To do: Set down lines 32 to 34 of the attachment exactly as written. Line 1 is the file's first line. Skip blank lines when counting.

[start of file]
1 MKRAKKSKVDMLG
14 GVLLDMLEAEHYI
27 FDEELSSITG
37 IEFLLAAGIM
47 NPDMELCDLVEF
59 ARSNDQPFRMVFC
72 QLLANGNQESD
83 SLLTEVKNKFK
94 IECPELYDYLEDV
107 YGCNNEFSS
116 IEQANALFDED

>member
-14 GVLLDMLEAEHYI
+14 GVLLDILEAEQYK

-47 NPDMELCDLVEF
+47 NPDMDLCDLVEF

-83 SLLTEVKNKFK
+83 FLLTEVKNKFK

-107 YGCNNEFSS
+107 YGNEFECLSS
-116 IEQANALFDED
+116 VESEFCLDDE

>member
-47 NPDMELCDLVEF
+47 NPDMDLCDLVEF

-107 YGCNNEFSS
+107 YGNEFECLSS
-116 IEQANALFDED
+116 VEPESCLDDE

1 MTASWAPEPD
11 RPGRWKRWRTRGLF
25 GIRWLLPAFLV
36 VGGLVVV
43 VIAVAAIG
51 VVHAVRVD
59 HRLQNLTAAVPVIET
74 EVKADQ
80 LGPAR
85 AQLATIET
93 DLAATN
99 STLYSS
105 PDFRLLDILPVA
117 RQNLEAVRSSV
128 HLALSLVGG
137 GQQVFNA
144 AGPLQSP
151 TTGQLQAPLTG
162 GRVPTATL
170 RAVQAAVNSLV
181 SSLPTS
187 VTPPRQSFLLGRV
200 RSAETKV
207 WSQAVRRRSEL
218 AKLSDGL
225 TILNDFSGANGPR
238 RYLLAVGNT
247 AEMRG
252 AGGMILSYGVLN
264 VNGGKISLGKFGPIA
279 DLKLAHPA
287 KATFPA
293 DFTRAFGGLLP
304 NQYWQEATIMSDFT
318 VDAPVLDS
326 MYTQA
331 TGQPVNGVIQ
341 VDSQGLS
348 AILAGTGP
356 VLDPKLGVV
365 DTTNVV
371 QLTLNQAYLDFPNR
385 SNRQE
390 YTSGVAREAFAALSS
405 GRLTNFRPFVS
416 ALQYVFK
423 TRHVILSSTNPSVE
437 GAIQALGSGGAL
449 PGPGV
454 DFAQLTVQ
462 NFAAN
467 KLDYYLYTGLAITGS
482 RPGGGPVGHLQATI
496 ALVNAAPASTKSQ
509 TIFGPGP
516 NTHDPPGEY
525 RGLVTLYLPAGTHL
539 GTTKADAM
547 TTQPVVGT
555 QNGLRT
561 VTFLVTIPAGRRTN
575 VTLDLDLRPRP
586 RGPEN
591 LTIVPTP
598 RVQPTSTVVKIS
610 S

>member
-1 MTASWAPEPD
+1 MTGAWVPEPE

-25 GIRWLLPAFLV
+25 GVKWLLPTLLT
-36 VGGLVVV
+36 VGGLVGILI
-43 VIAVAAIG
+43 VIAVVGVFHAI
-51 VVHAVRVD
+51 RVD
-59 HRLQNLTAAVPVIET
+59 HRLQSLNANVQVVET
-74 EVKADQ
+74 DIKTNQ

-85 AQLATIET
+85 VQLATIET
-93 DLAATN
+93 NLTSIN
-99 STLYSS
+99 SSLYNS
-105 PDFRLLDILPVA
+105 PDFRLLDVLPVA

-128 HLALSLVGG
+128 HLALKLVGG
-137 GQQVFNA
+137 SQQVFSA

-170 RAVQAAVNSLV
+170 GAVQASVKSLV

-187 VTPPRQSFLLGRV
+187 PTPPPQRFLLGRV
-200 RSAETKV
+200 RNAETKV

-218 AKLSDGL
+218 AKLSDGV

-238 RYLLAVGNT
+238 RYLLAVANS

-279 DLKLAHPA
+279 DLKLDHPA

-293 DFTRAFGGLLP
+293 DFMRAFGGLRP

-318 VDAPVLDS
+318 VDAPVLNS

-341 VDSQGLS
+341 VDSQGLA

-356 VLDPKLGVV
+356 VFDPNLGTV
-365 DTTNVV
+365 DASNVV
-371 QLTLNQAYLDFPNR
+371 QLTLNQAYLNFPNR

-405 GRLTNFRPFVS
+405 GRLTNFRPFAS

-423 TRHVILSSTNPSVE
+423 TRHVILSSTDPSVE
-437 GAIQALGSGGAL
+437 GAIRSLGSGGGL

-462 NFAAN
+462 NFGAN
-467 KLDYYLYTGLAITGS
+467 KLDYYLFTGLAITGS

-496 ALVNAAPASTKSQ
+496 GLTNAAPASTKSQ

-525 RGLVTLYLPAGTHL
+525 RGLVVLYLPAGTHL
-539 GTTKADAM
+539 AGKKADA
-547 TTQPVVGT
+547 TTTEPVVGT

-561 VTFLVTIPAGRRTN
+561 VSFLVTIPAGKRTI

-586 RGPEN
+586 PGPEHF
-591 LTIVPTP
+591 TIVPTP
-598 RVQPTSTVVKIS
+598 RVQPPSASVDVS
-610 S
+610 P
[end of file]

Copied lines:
25 GIRWLLPAFLV
36 VGGLVVV
43 VIAVAAIG